Specific phobia is an excessive and persistent fear of a particular object, animal or situation. The fear is great enough that individuals wish to avoid the situation or endure it with significant anxiety. The fear is considered excessive because it is out of proportion to the actual level of threat. Often individuals recognize that their fear is excessive or out of proportion. A phobia has a strong effect on a person’s life and makes it difficult to function normally.
CBT is the treatment of choice for specific phobias. Treatment focuses on slowly and safely exposing a person to the feared situation/object. Research demonstrates that exposure-based CBT is highly effective for the treatment of specific phobias.
Health anxiety involves fears of having or getting a serious disease. Individuals experience high levels of worry, focus on bodily symptoms, repeatedly check for signs and symptoms related to their health concerns, focus on death and dying and often seek the reassurance of friends and family. Health anxiety may occur on its own or it may be part of other problems such as panic disorder (hyperlink), obsessive-compulsive disorder and depression.
We all feel down or depressed from time to time and this is normal. Clinical depression (also called Major Depressive Disorder) on the other hand is characterized by long lasting low mood that impacts your ability to function. Other symptoms may include a loss of interest in usual activities, changes in appetite, changes in sleep, changes in sexual desire, difficulties in concentration, social withdrawal, increased self criticism, and thoughts of, or actual plans related to suicide. Clinical depression may vary in its severity. It is important to identify and treat depression as soon as possible to prevent its development into a chronic problem.
Cognitive-behavioural therapy (CBT) is a structured, practical, and effective intervention for individuals suffering from depression. CBT is the most well-studied psychological treatment for depression and has the most consistent evidence to support its use. Moreover, there’s evidence that CBT reduces the risk of relapse relative to those individuals that are treated with drug therapy.
Depression amongst seniors
Depression is one of the most common mental health disorders during the later years of life. Some individuals will have experienced depression before and others will develop depression for the first time in their later years. The symptoms of depression most common in older adults are loss of energy, decreased interest and pleasure in activity, pain and bodily complaints, and complaints of memory problems. Depression worsens an older person’s experience of medical problems and makes it harder for them to recover.
Cognitive-behavioural therapy has been found to be an effective treatment with both young and older adults. CBT is the most well-studied psychological treatment for depression and has the most consistent evidence to support its use. Moreover, there’s evidence that CBT reduces the risk of relapse relative to those individuals that are treated with drug therapy.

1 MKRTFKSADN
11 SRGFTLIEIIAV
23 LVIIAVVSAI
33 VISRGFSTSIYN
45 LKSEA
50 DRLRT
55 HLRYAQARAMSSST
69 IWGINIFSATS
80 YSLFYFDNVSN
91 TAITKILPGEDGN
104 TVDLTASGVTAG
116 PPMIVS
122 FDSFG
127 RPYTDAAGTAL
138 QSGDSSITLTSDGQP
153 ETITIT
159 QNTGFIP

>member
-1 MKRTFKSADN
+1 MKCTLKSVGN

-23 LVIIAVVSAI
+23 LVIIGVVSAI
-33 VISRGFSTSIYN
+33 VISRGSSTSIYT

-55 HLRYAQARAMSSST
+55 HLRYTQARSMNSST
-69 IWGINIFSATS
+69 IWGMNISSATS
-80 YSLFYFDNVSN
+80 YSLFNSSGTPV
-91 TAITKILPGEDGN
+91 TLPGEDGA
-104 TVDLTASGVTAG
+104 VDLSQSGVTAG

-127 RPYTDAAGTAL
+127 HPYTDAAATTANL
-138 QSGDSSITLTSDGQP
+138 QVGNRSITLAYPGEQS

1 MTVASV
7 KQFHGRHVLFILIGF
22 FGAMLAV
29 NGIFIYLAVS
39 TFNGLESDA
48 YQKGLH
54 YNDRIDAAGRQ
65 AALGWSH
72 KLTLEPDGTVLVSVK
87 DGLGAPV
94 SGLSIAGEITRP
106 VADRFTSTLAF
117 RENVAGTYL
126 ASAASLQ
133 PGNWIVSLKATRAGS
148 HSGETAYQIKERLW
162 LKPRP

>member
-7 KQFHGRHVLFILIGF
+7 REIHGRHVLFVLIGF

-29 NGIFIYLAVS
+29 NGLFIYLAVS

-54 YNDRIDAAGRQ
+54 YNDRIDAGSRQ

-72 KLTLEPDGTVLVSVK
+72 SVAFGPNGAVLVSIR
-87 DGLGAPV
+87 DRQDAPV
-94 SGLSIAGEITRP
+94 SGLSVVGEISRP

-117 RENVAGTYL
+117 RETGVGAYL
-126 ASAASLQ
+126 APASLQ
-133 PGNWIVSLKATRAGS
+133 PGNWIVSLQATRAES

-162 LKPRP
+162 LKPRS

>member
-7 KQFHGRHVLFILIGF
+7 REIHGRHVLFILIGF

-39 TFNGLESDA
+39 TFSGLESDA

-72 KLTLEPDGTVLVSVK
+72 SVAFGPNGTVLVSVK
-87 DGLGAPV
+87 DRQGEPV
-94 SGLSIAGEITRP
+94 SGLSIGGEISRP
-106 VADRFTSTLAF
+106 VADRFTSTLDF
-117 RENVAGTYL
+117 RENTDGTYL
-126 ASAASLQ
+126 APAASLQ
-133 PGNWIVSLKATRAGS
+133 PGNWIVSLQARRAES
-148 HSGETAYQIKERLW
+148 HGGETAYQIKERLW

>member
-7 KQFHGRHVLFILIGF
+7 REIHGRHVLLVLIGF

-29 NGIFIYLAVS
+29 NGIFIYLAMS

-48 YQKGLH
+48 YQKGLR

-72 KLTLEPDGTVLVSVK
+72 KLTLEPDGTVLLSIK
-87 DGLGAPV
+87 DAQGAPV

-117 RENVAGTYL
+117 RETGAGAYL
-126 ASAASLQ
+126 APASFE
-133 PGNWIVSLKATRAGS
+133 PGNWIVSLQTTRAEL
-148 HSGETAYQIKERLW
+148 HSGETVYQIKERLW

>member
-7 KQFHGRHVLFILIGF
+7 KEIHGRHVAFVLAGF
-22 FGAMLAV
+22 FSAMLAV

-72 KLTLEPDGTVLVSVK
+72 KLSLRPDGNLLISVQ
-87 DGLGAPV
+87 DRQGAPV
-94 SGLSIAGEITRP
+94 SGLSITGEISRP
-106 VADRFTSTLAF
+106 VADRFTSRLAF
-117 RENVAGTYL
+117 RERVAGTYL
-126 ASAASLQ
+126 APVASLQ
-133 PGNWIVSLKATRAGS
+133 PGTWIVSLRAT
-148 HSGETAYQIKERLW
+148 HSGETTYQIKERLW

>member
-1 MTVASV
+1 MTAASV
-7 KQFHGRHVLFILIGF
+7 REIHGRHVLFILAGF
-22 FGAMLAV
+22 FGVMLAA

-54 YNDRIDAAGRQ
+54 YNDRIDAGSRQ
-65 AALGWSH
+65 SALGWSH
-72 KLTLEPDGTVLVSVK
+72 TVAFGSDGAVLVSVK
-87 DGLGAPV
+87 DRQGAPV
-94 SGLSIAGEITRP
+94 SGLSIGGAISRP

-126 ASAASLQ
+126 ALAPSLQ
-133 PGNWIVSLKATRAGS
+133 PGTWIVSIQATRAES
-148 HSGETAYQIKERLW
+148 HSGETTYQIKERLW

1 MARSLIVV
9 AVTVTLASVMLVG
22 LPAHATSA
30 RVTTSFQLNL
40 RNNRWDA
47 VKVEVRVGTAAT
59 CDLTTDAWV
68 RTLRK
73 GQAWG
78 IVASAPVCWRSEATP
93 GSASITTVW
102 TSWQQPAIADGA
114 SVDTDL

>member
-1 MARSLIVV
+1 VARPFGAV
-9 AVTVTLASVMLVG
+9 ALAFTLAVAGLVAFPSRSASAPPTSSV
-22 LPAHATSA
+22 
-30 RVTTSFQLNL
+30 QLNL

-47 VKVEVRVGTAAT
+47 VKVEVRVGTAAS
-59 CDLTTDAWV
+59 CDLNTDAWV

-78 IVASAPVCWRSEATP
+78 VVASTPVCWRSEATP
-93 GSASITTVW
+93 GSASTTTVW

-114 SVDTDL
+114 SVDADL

Bipolar disorder, formerly known as manic depression, is characterized by severe mood swings cycling between periods of intense highs (mania) and periods of intense downs (depression). During mania an individual experiences elevated or a highly irritable mood, a decreased need for sleep, increased energy, racing thoughts and is easily distracted. There may also be an increase in goal-oriented activities and excessive involvement in reckless behaviour. In more severe cases, mania may be accompanied by psychotic symptoms such as hallucinations and delusions that require hospitalisation.
During a depressive episode, individuals experience symptoms of clinical depression. In more severe forms, clinical depression may require hospitalisation as suicide is a significant threat.
Drug therapy is essential for the treatment of bipolar disorder. Cognitive-Behavioural Therapy (CBT) in combination with drug therapy can help individuals better manage their illness and reduce repeated experiences of mood episodes. CBT uses education and mood monitoring to help people identify triggers of mood episodes and develop a written relapse plan.
Dysthymia is a less severe, but more chronic type of depression. Similar to major depression, symptoms may include sadness, loss of interest in activities, changes in appetite or sleep, changes in sexual desire, difficulties in concentration, increased self criticism, and thoughts of, or actual plans related to suicide. Dsythmia may be diagnosed if three of the above listed symptoms are present for at least two years.
Cognitive-behavioural treatment (CBT) of depression is a structured, practical, and effective intervention for individuals suffering from depression. CBT is the most well-studied psychological treatment for depression and has the most consistent evidence to support its use. Moreover, there’s evidence that CBT reduces the risk of relapse relative to those individuals that are treated with drug therapy.